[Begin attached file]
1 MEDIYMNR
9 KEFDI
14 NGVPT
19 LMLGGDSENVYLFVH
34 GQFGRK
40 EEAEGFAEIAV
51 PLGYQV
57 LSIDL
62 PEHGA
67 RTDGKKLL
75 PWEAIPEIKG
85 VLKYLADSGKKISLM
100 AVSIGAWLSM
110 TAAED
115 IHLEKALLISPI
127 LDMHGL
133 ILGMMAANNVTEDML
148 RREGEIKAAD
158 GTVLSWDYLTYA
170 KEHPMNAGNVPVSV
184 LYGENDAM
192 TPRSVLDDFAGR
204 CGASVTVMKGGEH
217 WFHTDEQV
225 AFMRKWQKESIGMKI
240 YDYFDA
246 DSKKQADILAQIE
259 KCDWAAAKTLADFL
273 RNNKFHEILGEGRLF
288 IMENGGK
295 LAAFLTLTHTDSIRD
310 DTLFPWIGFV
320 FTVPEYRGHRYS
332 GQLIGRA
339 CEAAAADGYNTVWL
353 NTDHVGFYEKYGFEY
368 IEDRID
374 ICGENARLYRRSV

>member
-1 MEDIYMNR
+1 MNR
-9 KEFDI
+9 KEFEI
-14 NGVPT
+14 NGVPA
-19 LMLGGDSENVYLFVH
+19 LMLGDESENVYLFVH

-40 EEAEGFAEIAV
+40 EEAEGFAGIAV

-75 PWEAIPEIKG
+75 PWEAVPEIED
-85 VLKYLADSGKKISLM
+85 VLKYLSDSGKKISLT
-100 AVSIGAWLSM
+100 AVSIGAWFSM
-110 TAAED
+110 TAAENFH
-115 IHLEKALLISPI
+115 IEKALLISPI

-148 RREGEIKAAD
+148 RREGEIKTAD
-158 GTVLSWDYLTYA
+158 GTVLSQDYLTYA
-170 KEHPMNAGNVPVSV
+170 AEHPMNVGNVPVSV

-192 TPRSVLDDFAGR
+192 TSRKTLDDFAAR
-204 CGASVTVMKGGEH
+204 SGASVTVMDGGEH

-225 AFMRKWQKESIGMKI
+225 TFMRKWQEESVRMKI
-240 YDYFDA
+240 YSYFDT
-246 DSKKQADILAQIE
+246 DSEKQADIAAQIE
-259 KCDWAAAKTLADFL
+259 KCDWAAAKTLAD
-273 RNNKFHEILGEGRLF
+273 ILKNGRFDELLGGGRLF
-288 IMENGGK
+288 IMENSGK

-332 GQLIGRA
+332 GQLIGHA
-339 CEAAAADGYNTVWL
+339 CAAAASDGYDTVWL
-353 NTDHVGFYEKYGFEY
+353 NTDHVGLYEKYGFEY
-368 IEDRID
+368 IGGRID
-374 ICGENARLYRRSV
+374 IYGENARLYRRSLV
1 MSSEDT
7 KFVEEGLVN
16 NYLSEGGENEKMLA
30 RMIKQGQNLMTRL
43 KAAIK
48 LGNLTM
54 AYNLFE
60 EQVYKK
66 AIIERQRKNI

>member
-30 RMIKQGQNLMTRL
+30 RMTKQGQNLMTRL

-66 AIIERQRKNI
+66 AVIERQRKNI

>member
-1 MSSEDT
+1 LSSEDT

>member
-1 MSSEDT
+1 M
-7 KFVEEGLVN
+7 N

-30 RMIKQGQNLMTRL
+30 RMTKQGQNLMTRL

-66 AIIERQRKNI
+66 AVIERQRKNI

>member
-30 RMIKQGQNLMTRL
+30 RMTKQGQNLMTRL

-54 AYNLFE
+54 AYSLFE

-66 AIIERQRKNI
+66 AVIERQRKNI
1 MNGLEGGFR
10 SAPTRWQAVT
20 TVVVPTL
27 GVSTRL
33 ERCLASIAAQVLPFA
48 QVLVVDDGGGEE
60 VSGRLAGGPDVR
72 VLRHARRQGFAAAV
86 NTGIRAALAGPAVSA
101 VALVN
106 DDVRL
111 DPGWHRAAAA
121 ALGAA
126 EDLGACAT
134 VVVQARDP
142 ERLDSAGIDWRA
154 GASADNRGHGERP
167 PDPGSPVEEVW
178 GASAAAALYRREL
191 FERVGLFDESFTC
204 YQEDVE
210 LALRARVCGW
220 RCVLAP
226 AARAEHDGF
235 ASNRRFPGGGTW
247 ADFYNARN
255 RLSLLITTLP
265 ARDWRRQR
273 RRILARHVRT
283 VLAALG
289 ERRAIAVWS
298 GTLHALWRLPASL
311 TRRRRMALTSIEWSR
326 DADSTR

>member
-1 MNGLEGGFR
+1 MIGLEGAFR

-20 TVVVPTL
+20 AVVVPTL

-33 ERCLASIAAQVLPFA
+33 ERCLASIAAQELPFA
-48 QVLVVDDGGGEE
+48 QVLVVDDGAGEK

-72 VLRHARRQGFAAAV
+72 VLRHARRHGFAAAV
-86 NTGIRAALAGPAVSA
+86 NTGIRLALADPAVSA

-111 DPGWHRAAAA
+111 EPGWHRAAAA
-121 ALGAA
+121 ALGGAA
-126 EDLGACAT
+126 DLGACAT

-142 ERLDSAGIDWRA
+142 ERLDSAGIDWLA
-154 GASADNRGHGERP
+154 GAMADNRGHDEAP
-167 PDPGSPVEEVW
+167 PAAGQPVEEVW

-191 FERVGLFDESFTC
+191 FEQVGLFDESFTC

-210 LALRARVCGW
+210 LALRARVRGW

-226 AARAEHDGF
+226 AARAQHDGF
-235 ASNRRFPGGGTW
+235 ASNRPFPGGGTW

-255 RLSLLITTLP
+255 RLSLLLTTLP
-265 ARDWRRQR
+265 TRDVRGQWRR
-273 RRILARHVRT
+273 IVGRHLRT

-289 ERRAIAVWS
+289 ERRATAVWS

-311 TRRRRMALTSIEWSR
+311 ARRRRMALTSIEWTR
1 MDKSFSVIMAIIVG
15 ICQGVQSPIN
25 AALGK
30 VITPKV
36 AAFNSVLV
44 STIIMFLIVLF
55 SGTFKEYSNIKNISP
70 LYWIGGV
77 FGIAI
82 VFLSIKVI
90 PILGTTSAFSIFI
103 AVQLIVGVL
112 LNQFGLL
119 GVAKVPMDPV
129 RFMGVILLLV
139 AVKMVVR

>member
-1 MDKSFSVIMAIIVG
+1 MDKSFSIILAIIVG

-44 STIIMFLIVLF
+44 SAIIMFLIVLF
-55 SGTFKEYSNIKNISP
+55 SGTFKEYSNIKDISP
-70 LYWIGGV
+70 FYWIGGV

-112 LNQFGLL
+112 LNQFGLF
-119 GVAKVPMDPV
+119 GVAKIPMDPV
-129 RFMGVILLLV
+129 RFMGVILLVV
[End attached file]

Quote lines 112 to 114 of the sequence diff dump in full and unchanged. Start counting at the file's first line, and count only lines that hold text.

-7 KFVEEGLVN
+7 N

-30 RMIKQGQNLMTRL